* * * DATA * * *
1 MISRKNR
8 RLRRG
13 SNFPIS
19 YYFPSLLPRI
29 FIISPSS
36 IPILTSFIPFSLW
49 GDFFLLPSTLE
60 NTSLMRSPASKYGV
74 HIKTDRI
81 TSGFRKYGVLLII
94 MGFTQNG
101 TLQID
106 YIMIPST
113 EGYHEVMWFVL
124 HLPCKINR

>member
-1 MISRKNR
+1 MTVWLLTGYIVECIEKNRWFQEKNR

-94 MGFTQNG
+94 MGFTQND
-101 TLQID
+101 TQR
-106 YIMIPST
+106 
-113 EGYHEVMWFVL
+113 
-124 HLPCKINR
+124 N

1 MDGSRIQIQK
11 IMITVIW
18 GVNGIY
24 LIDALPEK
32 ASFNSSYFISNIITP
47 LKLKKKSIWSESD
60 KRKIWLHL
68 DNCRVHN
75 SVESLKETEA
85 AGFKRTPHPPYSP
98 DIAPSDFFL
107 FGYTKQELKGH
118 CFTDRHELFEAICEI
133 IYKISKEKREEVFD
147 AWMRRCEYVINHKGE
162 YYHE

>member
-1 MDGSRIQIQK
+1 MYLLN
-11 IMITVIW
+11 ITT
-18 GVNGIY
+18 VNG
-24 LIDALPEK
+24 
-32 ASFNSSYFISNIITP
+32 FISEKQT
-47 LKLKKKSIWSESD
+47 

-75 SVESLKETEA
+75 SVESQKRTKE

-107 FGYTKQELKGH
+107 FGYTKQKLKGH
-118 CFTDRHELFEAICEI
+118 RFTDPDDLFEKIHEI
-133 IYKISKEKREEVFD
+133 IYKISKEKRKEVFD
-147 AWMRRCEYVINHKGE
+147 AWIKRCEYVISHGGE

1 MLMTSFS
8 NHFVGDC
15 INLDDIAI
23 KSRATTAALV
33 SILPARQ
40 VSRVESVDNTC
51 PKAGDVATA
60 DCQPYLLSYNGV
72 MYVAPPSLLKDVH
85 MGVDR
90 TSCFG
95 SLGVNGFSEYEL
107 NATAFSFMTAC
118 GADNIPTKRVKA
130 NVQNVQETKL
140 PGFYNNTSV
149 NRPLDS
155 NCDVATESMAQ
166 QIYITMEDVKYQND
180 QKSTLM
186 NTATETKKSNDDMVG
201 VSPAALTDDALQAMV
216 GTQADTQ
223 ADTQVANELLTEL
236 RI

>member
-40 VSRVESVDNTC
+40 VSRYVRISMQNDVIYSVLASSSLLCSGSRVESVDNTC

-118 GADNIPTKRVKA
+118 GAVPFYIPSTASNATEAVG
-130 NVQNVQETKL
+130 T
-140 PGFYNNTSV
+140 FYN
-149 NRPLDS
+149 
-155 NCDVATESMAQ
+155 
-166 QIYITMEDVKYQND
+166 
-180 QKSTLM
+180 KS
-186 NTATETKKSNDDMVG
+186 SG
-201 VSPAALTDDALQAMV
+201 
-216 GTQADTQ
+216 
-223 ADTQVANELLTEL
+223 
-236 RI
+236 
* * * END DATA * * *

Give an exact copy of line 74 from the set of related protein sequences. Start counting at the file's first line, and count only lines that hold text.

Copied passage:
51 PKAGDVATA